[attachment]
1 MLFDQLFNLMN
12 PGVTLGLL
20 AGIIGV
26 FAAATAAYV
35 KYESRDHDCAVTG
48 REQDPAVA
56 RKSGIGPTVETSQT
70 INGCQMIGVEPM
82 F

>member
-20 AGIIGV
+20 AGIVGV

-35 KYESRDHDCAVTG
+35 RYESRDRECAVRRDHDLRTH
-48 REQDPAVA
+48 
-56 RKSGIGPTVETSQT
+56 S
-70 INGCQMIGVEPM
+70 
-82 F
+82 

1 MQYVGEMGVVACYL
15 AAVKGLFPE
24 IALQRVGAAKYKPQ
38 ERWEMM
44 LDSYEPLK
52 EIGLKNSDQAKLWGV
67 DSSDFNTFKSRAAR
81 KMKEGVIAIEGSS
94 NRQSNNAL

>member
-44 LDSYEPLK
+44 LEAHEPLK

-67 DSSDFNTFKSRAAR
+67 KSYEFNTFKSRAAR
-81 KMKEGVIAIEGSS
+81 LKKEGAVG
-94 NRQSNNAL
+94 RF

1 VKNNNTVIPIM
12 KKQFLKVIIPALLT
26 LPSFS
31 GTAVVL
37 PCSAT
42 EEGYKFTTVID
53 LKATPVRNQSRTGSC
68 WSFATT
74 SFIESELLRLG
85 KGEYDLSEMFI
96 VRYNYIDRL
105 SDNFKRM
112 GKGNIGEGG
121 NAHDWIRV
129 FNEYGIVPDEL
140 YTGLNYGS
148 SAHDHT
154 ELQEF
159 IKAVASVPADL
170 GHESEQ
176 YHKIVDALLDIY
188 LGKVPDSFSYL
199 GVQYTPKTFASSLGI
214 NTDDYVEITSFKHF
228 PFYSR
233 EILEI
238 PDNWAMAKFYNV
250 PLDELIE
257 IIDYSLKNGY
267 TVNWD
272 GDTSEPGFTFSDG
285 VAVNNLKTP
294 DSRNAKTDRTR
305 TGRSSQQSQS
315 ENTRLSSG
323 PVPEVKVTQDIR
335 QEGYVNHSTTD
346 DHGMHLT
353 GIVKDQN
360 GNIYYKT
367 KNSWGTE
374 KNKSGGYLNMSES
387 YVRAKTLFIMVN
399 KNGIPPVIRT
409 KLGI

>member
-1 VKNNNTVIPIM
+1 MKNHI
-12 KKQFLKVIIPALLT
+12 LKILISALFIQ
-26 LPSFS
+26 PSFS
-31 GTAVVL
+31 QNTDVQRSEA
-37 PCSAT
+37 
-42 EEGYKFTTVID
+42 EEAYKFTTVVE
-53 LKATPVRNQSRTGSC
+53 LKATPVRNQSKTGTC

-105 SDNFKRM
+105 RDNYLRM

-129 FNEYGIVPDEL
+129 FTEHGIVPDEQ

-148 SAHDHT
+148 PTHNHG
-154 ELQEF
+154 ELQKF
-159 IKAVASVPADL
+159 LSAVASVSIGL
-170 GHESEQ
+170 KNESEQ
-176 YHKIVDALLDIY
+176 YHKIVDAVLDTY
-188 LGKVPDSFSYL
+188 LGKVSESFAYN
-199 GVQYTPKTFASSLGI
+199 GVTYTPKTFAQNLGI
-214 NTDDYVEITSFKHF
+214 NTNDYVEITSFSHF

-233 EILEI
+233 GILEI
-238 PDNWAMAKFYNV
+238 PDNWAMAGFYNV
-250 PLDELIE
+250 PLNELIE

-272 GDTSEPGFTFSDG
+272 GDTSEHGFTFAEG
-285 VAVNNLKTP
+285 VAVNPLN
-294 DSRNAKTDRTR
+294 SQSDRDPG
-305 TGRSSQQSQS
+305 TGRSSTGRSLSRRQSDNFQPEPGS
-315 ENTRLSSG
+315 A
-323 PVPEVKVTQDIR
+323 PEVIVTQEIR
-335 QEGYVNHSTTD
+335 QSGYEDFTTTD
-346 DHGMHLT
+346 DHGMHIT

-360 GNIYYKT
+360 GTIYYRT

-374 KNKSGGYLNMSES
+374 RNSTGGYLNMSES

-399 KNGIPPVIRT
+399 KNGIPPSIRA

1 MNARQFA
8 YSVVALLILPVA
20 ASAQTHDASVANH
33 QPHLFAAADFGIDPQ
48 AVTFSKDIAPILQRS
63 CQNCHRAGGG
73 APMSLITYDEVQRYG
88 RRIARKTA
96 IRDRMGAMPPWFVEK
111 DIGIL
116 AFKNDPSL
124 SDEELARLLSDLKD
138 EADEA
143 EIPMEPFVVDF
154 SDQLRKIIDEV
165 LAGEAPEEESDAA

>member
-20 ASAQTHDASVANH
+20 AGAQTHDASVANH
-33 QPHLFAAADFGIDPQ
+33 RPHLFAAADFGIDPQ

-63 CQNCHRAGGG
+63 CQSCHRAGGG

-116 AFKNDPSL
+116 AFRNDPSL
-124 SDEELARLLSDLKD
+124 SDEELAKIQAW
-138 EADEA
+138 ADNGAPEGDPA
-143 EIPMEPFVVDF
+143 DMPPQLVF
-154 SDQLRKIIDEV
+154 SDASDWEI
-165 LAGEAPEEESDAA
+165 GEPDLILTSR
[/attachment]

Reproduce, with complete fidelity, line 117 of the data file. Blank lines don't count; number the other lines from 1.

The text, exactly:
-199 GVQYTPKTFASSLGI